The common misconception is that life insurance is not subject to taxation, which is half-true and half-false. Life insurance is almost always not subject to income taxation; however, under current tax law (2003), it is still subject to estate taxation.
As a general rule, life insurance death proceeds are excusable from the beneficiary’s gross income (IRC Sec. 101(a)(1)).
Death proceeds from single-premium, term life insurance, periodic-premiums, or flexible premium life insurance policies are received income tax-free by the beneficiary regardless of whether the beneficiary is an individual, a corporation, a partnership, a trustee, or the insured’s estate (Treasury Regulation 1.101-1).
However, the death benefits may be subject to estate taxes, gift taxes, and any other inheritance tax.
This is a good reason to visit with an estate-planning professional – somebody who is appropriately licensed and qualified.
How to roughly calculate your potential estate tax:
1. Total you gross estate; including anything of value in which you have an ownership interest. For example, home and other real estate; retirement plan balances; stocks, mutual funds and other investments; and businesses and life insurance proceeds (not held outside your estate).
2. Subtract all allowable deductions, such as funeral and administrative expenses, mortgages, loans, credit card debt, charitable deductions, etc.
3. If you have a positive net estate, this is your net taxable estate.
4. Use the table below to calculate your tentative estate tax.
|Year||Exemption $||Maximum Tax Bracket||Unified Credit|
|2011||$1 million||45 percent||245,800|
|2013 & beyond||$5.25 million||40 percent||$1,772,800|
Your unified credit is subtracted from your tentative tax, if unused during your lifetime. The unified tax credit means that no federal estate tax is payable on a taxable estate equal to your exemption equivalent. Estate taxes are due when your tentative tax is greater than your unified credit.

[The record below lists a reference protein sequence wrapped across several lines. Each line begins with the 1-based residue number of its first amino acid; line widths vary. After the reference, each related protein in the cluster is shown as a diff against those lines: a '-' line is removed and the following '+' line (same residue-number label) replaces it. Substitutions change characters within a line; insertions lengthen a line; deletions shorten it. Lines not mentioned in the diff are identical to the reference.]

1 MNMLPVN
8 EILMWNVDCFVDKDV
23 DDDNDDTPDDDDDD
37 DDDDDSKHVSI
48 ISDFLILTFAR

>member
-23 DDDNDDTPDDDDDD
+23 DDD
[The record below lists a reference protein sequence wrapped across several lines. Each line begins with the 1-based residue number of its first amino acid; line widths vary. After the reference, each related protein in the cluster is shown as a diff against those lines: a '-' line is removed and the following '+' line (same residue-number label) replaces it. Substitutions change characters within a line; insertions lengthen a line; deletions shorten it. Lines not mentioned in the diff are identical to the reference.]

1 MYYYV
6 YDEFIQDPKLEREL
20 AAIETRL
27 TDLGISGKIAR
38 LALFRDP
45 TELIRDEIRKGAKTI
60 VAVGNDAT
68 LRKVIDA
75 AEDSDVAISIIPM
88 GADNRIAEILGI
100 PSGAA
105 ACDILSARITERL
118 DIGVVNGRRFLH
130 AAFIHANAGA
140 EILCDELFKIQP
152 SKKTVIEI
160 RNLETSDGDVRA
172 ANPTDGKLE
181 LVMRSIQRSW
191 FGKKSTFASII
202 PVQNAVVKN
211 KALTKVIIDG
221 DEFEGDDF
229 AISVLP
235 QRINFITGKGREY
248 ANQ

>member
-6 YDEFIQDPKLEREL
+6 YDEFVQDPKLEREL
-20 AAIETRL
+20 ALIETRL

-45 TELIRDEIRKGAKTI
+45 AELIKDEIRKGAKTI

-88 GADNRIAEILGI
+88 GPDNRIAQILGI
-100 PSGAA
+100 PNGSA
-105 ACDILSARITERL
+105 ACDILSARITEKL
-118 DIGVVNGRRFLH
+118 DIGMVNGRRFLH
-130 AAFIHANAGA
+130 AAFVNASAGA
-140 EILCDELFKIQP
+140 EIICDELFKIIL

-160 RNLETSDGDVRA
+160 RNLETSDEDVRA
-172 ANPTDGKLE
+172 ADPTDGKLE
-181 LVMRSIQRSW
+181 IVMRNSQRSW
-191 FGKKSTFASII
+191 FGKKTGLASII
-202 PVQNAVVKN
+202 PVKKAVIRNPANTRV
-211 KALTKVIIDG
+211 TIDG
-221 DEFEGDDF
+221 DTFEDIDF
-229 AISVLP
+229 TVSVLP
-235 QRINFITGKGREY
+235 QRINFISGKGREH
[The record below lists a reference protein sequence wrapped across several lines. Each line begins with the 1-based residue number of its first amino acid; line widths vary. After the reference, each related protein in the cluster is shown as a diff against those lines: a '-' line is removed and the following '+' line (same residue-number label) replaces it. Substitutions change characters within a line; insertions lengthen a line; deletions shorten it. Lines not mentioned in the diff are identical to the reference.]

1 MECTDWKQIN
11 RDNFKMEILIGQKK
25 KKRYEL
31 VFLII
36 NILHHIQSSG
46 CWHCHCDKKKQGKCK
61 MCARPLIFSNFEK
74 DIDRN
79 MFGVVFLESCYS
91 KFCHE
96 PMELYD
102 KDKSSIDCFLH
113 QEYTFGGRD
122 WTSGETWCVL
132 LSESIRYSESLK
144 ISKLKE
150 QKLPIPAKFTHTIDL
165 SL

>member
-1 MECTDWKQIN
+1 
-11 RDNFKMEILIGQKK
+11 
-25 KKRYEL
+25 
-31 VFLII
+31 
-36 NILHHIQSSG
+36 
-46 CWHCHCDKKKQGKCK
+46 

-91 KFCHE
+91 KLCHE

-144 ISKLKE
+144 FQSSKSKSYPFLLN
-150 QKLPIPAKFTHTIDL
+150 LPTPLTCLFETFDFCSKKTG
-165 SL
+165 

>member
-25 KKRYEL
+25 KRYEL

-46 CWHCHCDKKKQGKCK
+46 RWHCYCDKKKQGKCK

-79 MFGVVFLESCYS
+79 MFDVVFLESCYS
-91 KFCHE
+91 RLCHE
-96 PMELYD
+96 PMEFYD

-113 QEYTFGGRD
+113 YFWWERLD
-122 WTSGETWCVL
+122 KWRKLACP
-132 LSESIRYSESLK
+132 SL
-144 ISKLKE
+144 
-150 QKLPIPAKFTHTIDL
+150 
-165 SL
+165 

Your estate may be valued at death or six months later, whichever is more beneficial. If you own a farm or closely held business, your method of paying taxes will be different.
Use this information to generate a rough idea of your potential estate tax. Be sure to check out theor consult with a properly certified estate-planning adviser.
Note: This information is based on certain life insurance policy, tax, and legal assumptions, but it not meant as legal or tax advice and is, also, subject to change. Only your attorney, accountant, or other tax professional can give you such advice. Please consult your tax adviser as rates and exemptions may be subject to change.
By Tony Steuer, CLU, LA, CPFFE
Tony Steuer is an author and advocate for financial preparedness. Tony Steuer, CLU, LA, CPFFE, helps people make sense of the financial world in a way that’s easy for them to understand. His books including, “GET READY!,” “Insurance Made Easy,” and “Questions and Answers on Life Insurance,” have won numerous awards. Tony is the founder of the GET READY! Initiative which includes the GET READY! financial organization system, the GET READY! Financial Preparedness Club, GET READY! Podcast, and the GET READY! Financial Principles, a best practices playbook for the financial services industry. Tony served as long-term member of the California Department of Insurance Curriculum Board. Tony is regularly featured in the media including the New York Times, the Washington Post, Fast Company, and other media. He has also appeared as a guest on television shows, such as ABC’s “Seven on Your Side.” Visit https://tonysteuer.com/ to join the GET READY! Financial Preparedness Club and access free resources.